Marcus Semien’s market has extended beyond just shortstop-needy teams, as FanSided’s Robert Murray reports that “a few” clubs have inquired about Semien as a second baseman or third baseman. Semien has played exclusively at shortstop over the last six seasons, but he did see some action at both second (29 games) and third (50 games) earlier in his career when he was a member of the White Sox.
It isn’t clear if this was something of an exploratory ask on the part of the interested teams, as there is a notable difference between having interest in Semien primarily as a shortstop but with the flexibility of moving him to other infield spots in a pinch (or in late-game scenarios), and specifically looking at Semien as an everyday option at another infield position. There are lots of more experienced second and third basemen available in free agency, though exploring Semien at another spot might be a more creative way for a team to address either position.
A position switch for Semien seemed like much more of a reality a few seasons ago, when he was struggling with his defense after becoming the Athletics’ full-time shortstop. However, some diligent work on Semien’s part led to a massive improvement, as he posted +26 Defensive Runs Saved and a +5.6 UZR/150 over 2858 2/3 innings at shortstop over the 2018-19 seasons. The UZR/150 metric still liked his work (+4.8) over 451 1/3 innings at short in 2020, but his DRS numbers fell off dramatically, with a -5 mark last season. (Statcast’s Outs Above Average metric has never been too impressed with Semien’s glovework, as he has alternated between a -3 and -4 OAA in each of the last four seasons.)
It could be that 2020 was the start of a defensive decline, though as with every statistic from the past season, it represents a small sample size. The same could be said about Semien’s performance at the plate, as he hit .223/.305/.374 over 236 regular season plate appearances, but he started to heat up in mid-September and then mashed his way to a 1.151 OPS over 31 PA during the playoffs.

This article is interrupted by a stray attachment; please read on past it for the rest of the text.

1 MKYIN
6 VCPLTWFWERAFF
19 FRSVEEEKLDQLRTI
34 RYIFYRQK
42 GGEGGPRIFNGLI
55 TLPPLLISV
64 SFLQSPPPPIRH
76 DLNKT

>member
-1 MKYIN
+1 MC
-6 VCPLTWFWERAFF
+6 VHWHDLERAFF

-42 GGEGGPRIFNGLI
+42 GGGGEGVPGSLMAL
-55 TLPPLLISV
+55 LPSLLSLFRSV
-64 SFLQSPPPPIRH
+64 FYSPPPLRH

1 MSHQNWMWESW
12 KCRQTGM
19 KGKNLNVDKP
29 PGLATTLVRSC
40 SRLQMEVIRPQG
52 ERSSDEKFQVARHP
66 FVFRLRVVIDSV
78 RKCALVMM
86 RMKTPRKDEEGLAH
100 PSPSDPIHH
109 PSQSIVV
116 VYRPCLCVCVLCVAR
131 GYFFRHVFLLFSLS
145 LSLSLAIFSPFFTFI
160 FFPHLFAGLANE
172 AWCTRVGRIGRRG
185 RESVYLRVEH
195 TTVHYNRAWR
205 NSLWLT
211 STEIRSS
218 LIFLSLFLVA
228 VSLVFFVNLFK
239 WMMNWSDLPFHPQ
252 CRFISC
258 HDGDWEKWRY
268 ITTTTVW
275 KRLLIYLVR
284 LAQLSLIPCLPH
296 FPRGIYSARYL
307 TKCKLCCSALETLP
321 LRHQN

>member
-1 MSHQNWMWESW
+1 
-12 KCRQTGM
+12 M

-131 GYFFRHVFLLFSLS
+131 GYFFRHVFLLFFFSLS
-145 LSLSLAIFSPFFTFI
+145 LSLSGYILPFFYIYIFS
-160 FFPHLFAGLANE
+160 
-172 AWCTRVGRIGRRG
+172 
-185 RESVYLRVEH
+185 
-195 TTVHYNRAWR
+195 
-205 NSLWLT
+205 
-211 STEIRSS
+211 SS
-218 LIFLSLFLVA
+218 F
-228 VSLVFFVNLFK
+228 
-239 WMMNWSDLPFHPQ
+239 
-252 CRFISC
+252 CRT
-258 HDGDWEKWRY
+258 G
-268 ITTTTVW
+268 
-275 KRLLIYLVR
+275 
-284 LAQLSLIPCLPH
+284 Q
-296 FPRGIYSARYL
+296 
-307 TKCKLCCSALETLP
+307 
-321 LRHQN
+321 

All these factors and Semien’s lack of true elite performance outside of the 2019 season make him somewhat of a hard free agent to properly evaluate going forward, as MLBTR’s Steve Adams recently explored. It could be that these defensive inquiries are reflective of a fairly wide difference of opinion on Semien’s value, depending on which team you ask. Whereas some clubs may see Semien as a second baseman or third baseman, others (according to Semien’s agent Joel Wolfe) think highly enough of Semien’s defensive ability that they’re willing to move their current shortstop to another position in order to make room for Semien at his customary place at short.
Murray writes that Semien “works out at [second and third base] during the season and could play either position should the right opportunity present itself.” One would imagine Semien would want to remain at shortstop, all things being equal, though the complicated nature of the overall shortstop market could also impact his choices. Didi Gregorius, Andrelton Simmons, and Korean star Ha-Seong Kim are also free agents, while star names like Francisco Lindor, Trevor Story, Javier Baez, Jean Segura, and Carlos Correa are all varying degrees of available in trade talks. Marketing himself as not only a shortstop, but a potential multi-position threat who can be moved around the infield could be quite beneficial to Semien in making him stand out from the crowd.